The new insemination mob seemed to very quietly accept each other's presence again and were surprisingly content in the Pig paddock, so they stayed there for the night, close enough to see and call to friends across the road if they missed them.
Then we walked around the road to the other end and wound up the electric tape we'd previously put along part of the boundary. Anca, a woman with a fondness for trees, rather than livestock, now lives on the other side of the fence, so we no longer need to keep our cattle away from the fence on this side because of the presence of cattle on the other.
We climbed to the top of the hill and surveyed our realm. The lime on Flats 2, 3 and 5 is still obvious. The cattle seemed quite settled and peaceful with their abundant feed.
As the light faded, we walked down the far boundary (to the left) with the tape and standards, having discovered that cattle had earlier been on that boundary amongst the pine trees. They may have been there by accident but if it happened once, presumably it may happen again and we're better safe than sorry. I've done quite enough BVD testing for one decade.
Before sending the insemination mob out to another paddock, we brought three of them in to the yards and applied new Kamar heat detectors to their backs. There wasn't any point putting one on Curly, since her daughter would doubtless immediately chew it off, but I know when she'll come back on heat if she does and should be able to spot that without the indicator. The three were animals potentially due back on heat in the next few days and that I feel less sure of detecting easily.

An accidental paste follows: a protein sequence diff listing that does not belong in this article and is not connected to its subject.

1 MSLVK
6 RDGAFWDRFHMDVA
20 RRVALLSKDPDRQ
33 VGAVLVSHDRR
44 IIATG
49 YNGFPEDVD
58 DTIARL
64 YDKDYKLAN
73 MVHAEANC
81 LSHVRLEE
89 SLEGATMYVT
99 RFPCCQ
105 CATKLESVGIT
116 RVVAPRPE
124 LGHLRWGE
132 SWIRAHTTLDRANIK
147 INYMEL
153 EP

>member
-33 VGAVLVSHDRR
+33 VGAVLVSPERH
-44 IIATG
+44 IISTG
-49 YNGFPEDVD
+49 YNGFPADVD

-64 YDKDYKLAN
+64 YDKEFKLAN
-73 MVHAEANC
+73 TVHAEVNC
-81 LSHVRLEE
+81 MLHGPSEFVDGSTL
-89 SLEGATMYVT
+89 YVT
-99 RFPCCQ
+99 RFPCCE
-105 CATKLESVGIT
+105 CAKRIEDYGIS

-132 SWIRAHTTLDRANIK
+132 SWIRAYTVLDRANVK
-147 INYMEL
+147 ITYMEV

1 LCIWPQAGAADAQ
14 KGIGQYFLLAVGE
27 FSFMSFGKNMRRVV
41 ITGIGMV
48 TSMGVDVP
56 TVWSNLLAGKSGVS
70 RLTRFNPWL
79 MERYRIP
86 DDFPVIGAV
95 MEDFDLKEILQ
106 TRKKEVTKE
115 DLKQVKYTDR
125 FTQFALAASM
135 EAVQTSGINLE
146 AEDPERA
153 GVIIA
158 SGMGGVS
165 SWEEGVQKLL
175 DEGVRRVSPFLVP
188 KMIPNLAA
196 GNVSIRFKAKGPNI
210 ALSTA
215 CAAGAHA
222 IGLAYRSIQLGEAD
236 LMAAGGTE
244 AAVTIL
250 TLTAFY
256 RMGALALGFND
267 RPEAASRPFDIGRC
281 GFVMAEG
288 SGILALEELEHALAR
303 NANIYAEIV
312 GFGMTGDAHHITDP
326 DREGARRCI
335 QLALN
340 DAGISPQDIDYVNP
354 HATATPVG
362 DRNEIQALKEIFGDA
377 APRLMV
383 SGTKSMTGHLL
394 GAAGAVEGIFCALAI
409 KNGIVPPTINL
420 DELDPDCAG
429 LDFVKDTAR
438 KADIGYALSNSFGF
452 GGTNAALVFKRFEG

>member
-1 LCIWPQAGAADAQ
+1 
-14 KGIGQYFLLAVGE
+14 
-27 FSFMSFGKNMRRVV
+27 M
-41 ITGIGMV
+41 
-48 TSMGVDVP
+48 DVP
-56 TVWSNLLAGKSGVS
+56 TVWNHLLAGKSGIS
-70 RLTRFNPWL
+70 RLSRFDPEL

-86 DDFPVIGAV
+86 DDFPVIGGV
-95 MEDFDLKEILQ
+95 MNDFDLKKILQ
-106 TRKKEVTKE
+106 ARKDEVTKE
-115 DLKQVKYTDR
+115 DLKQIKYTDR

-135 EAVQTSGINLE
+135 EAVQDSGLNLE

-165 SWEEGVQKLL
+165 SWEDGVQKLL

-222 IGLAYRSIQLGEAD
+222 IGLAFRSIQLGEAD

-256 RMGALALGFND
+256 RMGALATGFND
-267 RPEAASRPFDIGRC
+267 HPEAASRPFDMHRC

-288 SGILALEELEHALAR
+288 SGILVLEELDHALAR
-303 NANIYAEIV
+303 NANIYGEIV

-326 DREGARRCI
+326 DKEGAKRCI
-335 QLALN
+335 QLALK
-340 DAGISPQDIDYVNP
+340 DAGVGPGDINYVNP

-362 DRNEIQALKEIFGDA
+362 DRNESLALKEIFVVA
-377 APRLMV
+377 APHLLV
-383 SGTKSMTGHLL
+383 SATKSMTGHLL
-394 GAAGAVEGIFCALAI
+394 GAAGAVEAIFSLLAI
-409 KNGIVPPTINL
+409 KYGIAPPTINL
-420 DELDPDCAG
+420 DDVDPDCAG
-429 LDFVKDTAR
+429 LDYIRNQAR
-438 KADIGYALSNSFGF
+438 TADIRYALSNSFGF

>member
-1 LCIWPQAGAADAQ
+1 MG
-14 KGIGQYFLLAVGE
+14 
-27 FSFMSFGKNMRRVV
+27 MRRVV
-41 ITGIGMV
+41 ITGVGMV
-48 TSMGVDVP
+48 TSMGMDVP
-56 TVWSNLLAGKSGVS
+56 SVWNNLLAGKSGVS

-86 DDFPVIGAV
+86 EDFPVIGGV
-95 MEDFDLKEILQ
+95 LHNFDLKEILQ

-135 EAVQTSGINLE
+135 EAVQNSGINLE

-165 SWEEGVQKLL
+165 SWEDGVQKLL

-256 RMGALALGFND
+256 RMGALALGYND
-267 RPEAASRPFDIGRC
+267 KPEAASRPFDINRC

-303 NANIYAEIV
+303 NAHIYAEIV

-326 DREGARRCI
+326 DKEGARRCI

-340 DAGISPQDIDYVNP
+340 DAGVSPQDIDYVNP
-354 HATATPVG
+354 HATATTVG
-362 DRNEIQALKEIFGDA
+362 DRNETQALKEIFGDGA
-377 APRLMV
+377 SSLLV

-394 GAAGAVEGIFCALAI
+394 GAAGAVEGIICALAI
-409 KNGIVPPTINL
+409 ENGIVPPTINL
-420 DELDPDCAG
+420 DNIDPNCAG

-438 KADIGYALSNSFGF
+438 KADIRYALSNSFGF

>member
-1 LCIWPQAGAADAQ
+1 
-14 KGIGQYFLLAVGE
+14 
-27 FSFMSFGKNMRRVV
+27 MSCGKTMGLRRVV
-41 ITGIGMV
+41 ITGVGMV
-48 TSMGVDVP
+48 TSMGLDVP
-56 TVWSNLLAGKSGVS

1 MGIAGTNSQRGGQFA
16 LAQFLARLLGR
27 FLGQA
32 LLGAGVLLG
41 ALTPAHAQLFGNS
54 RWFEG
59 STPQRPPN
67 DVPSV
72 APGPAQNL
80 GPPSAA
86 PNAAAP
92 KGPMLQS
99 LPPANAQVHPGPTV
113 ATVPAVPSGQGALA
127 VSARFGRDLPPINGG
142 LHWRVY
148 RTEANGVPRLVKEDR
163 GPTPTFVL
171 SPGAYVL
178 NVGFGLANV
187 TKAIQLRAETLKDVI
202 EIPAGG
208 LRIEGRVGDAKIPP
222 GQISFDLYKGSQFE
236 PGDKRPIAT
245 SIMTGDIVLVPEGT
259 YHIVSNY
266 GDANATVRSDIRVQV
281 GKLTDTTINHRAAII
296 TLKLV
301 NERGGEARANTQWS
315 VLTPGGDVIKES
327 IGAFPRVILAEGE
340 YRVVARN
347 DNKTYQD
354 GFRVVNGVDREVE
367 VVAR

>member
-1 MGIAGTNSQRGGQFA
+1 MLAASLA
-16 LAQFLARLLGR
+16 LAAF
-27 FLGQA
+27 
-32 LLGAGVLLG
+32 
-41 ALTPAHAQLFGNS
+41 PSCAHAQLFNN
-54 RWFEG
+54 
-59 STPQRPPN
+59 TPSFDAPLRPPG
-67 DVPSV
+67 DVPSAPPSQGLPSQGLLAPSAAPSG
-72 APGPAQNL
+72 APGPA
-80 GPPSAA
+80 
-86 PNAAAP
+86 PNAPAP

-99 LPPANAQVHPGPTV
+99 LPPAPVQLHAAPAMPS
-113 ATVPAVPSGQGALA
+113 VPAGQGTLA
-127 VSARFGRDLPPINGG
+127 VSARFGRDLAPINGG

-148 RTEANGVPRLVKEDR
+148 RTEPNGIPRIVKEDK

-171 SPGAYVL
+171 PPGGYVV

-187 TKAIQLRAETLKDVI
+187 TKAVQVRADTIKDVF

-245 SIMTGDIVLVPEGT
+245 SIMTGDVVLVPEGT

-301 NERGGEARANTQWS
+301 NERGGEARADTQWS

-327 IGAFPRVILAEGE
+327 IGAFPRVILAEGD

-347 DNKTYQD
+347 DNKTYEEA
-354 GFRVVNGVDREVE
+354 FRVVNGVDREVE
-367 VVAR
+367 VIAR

Cattle really like flax and Zella has gradually figured out that the electric wires along here are not on. This morning she had almost pushed her way through the fence into the midst of the flax and was blissfully chomping away.
I want to keep a fairly close eye on the cows now to make sure everyone who should be really is pregnant, so walked up the hill Over the Road. Most of them were in their favourite shady spot, on the other side of the reserve. It's beautifully cool here, under the big trees, with the breeze nearly always coming up and over the ridge to the right.
749 is still licking mud and dust out of her son's coat. He seems quite happy with the attention.
That milk must be good to leave such a creamy smear across the nose! I love watching calves.
Just after 10pm I went out on the bike to the Blackberry paddock to check the insemination cows. In the dark I could see 746's and 788's white faces oddly together and when I got off the bike, I realised they were all standing in an unsettled bunch... and at the same moment I heard a strange noise behind me, hoped it was the odd huffing of mating Kiwi (do they make such a noise?) and then with alarm, saw a great big dog sitting on the other side of the wooden Route 356 gate!